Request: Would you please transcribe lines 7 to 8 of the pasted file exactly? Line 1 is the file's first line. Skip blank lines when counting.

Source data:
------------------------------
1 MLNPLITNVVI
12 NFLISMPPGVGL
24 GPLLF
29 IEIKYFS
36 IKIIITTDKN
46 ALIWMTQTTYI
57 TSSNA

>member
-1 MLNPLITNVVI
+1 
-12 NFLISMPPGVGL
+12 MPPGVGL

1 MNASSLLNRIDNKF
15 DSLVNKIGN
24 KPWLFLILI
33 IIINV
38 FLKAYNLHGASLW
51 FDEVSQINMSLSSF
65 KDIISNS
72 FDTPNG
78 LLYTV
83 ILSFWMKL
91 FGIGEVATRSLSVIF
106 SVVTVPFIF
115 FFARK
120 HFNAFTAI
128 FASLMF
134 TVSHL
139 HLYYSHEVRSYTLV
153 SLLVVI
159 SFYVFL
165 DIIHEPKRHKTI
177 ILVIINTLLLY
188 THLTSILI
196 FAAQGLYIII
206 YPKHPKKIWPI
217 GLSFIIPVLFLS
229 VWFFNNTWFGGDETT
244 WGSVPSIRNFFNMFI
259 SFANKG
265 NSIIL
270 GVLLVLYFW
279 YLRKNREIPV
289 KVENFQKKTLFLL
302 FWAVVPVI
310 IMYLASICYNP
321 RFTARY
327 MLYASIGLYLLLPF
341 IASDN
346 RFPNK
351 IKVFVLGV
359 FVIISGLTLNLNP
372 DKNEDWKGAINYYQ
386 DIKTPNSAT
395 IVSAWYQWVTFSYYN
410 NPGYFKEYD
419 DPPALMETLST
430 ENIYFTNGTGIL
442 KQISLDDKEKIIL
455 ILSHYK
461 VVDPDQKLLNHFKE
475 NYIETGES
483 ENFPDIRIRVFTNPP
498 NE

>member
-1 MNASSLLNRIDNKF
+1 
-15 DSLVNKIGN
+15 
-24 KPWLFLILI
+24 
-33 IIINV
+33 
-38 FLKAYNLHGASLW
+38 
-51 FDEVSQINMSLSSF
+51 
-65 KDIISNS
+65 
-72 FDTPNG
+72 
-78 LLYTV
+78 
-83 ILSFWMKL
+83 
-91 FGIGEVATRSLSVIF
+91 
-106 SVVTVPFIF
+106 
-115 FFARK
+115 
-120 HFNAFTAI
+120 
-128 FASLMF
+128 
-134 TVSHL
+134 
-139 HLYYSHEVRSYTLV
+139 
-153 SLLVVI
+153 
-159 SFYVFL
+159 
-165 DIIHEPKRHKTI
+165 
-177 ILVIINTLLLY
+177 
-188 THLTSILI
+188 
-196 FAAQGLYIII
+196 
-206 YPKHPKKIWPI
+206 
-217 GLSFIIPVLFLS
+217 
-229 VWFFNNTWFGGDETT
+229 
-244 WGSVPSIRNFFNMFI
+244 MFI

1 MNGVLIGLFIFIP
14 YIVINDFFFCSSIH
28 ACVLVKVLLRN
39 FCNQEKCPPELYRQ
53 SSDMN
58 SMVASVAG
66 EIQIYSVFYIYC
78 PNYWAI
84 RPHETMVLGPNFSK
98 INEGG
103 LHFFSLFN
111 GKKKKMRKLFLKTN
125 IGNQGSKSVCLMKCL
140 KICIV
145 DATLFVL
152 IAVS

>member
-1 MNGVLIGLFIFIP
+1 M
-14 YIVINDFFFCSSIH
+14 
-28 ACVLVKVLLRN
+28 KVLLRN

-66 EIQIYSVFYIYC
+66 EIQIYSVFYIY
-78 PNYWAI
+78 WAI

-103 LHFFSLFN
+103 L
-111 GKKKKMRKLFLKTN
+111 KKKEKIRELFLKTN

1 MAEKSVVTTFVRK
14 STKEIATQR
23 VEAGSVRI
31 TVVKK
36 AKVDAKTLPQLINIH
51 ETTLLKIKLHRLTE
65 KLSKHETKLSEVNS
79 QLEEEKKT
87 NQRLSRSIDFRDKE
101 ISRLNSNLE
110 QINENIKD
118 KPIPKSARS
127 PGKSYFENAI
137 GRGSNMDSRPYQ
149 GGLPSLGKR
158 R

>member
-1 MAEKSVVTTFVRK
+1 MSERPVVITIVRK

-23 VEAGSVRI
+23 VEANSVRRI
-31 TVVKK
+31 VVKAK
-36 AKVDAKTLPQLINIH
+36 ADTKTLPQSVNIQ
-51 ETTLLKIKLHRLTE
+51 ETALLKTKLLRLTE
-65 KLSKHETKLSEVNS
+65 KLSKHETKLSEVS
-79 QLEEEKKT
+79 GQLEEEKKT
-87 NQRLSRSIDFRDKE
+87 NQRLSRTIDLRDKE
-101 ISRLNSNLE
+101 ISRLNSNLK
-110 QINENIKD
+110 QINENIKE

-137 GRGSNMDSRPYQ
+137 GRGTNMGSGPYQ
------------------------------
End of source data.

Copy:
57 TSSNA

>member